Tanner Hall makes Winter X history | AspenTimes.com

Tanner Hall makes Winter X history

Jon Maletz
Aspen, CO Colorado
Tanner Hall twists above the Buttermilk pipe on his winning run in Thursday's men's skiing superpipe finals at Buttermilk in Aspen. (Jordan Curet/The Aspen Times)
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ASPEN ” Third place had been locked up, but two friends had one final score to settle.

Tanner Hall and Simon Dumont, in what has become a common sight in the last half decade of Winter X, occupied first and second place after two runs in Thursday’s skiing superpipe final. And in this latest dual between freeskiing’s brightest stars – it seemed fitting both wore yellow – Hall prevailed in a competition that will be known as much for its historic implications as its controversy.

Dumont, the undisputed fan favorite, wowed crowds in his third and final run, soaring 20 feet, 8 inches out of the Buttermilk pipe on his first hit and landing a flawless 1260. Many were sure the Bethel, Maine, native would knock Hall out of first. When a 91 – 1.33 points short of the score Hall racked up in run No. 2. – flashed across the scoreboard, however, fans erupted, filling the finish area with a chorus of boos.

Canterbury, N.H.’s Colby West, bronze medalist in last year’s slopestyle, finished third with an 85. Carbondale’s Peter Olenick couldn’t complete a clean run, and wound up seventh out of nine.

Hall, the wire-to-wire winner and first Winter X athlete to win seven gold medals, took a victory lap to celebrate his superpipe three-peat.

“It feels really good. My whole life, this is what I wanted for my life,” Hall said. “… It’s a pleasure to be back here again.”

And a pleasure for fans who, for a second straight year, watched Hall and Dumont battle for the podium’s top spot. Hall edged Dumont by a single point to capture gold in 2007.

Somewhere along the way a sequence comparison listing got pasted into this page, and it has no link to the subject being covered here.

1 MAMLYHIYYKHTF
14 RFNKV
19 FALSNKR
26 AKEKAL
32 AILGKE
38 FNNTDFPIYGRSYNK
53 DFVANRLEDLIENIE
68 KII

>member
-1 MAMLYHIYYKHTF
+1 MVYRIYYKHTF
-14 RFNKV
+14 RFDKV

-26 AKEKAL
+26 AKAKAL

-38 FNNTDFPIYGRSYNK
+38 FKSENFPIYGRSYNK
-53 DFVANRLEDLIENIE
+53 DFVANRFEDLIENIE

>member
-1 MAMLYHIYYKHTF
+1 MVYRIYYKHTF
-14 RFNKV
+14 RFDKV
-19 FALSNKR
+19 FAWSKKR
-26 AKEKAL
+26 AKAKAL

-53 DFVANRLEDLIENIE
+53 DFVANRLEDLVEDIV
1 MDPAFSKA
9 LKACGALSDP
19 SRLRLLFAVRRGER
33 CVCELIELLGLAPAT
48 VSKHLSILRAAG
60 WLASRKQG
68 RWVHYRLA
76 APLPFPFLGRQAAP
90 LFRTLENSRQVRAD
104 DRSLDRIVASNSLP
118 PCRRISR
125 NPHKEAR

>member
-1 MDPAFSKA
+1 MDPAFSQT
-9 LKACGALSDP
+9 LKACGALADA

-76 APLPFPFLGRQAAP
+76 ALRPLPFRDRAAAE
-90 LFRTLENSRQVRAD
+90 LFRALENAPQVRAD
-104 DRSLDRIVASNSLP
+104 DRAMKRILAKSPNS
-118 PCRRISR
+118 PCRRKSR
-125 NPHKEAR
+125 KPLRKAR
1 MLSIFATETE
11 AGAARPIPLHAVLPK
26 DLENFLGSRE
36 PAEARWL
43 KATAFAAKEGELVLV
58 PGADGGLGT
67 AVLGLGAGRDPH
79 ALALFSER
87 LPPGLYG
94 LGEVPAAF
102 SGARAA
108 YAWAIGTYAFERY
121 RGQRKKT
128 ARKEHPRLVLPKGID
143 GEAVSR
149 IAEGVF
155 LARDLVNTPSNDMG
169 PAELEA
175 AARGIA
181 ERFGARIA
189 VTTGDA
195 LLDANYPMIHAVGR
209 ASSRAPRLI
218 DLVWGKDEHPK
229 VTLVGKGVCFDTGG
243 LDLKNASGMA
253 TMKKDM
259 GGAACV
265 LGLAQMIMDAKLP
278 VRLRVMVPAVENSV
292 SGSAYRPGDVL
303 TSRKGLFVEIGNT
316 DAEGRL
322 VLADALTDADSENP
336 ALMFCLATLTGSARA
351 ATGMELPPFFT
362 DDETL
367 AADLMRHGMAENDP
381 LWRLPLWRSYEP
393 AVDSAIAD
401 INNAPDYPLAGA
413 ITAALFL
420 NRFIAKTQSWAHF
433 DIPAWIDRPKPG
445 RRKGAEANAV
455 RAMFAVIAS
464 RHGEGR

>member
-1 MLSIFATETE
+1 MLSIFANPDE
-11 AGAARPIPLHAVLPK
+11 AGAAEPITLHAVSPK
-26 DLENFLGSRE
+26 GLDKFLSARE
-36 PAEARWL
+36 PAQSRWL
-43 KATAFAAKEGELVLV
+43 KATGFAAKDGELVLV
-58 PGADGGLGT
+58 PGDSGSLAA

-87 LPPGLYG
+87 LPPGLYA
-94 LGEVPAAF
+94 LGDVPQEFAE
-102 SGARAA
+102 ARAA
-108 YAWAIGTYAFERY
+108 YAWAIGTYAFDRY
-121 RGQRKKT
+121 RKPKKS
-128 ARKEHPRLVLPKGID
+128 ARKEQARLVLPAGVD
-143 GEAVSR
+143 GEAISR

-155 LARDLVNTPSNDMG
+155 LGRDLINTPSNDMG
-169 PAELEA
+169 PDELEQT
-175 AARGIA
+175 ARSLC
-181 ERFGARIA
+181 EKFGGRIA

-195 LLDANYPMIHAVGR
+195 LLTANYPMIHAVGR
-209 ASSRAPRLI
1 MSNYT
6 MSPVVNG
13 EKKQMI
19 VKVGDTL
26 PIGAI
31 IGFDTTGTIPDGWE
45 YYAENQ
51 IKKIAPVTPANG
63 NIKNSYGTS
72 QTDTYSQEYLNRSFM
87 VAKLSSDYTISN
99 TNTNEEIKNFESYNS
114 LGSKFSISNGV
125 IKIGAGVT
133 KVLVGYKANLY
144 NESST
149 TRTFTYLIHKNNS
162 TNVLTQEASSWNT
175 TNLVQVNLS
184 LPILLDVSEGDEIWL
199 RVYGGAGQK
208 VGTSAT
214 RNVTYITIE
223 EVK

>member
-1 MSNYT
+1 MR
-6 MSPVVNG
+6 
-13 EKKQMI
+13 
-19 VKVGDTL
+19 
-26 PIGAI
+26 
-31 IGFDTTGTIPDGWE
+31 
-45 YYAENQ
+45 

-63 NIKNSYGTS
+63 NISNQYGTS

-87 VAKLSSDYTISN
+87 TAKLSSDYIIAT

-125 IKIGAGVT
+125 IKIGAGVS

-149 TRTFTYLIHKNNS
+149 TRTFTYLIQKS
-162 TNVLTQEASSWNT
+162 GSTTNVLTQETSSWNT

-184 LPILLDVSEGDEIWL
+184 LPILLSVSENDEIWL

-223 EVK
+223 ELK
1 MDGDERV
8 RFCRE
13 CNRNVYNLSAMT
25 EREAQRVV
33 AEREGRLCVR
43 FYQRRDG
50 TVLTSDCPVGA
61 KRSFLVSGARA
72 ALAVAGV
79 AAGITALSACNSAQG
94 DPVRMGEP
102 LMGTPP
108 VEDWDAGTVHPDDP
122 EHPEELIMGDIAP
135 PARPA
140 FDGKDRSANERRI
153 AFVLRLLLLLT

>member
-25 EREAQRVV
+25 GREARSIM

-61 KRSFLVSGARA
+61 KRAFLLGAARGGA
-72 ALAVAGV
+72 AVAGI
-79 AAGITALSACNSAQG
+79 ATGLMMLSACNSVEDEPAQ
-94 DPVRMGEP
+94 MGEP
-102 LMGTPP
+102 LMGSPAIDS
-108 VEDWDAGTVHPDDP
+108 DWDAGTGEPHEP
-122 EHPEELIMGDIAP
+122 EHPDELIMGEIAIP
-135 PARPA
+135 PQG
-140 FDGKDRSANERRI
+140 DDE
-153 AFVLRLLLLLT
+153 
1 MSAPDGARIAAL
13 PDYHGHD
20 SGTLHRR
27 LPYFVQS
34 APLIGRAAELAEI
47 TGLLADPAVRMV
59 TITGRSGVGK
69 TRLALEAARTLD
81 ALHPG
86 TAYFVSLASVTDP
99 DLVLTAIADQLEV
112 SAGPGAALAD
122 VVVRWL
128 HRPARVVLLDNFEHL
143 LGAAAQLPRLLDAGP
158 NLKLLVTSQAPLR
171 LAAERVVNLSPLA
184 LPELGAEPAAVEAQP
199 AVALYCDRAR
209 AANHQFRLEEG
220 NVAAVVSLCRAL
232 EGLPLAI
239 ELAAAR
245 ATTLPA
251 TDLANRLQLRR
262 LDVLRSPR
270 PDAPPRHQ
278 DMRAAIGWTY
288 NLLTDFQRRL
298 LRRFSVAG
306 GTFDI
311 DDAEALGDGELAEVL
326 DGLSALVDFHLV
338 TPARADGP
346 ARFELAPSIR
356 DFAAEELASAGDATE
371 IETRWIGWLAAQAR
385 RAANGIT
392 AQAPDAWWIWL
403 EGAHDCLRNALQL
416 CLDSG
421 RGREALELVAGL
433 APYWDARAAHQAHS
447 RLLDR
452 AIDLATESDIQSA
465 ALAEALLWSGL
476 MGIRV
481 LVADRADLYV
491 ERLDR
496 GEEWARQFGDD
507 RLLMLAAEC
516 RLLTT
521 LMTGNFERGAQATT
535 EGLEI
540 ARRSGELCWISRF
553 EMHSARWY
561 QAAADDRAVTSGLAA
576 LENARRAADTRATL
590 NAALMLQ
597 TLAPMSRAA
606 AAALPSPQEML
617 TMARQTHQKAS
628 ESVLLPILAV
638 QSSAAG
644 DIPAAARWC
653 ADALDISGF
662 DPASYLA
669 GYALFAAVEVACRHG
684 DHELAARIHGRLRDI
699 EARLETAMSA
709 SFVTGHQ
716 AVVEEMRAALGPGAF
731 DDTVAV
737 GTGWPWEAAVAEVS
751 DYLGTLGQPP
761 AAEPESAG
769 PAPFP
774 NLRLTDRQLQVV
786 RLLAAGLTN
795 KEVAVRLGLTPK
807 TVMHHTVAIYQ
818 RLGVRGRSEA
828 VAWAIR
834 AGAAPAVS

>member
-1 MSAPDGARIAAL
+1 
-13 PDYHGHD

“We did our thing, and I knew it would be the same as it is every year,” said Dumont, a two-time pipe gold medalist. “I like gold, but the cheers do it for me also.”

Despite the chagrin of pipe-ophiles, Dumont said he was content to walk away with silver.

“I’m not a judge. I just ski. When I get to the bottom, it’s out of my hands,” he said. “I saw how he skis. I know what I need to do to win.”

Hall topped Dumont last year in a dual that rivaled any in Winter X’s 12 years. In doing so, he tied Dumont with two pipe golds, further increasing the hype heading into Thursday’s rubber match.

Hall prophesied Wednesday that Thursday’s final would take the sport to a “whole other level.” The much-anticipated match started slowly, though, the direct result of the steady snow that began falling one hour prior to the competition and persisted through the first two rounds, slowing down the pipe and stifling each competitor’s amplitude.

While Dumont took a tumble in the middle of his first run and wound up last, Hall negotiated the 500-foot pipe cleanly to post a 90 – 16 points higher than Norway’s Andreas Hatveit.

“I was skiing well [in practice], and I was really excited. I was landing everything and going big,” Dumont said. “… I was bummed it started to snow.

The precipitation tapered off in time for Dumont to test the pipe for a second time. While he was the lone challenger to make Hall sweat, his 87.66 wasn’t good enough to crack the top spot. Hall followed and, in the second round’s final run, stretched his advantage with what proved to be his historic gold medal-winning run. He opened with a rightside 900 into a 1260 and closed with a switch 720 and a 900.

“This guy sitting next to me has pushed me harder than anybody else,” Hall said as he turned to put his arm around Dumont. “Who else is blasting 20 feet out of the pipe on the first hit … it’s intimidating.”

Intimidating maybe, but a finish the Winter X Games legend’s only seven-time gold medalist will savor – at least for 24 hours. Six-time gold medalists Shaun Palmer and Shaun White begin their assault on Hall’s mark in Friday’s preliminary rounds in boardercross and snowboard slopestyle.

So, did Hall send a message to White?

“Probably not because Shaun White isn’t human,” Hall joked. “I think I speak for everyone up here when I say he is an inspiration to every action sports athlete.”

Olenick, last year’s bronze medalist, managed to land his famed Whiskey Flip (double backflip with a twist) after two failed attempts in Rounds 1 and 2. All hopes of a return to the podium were dashed, however, when he spun out after landing low on the transition on his final trick.

West followed with a clean run, vaulting from fourth into third.

“I’m OK with it,” West said, flashing a smile. “I couldn’t have asked for anything more.

“Really.”

jmaletz@aspentimes.com


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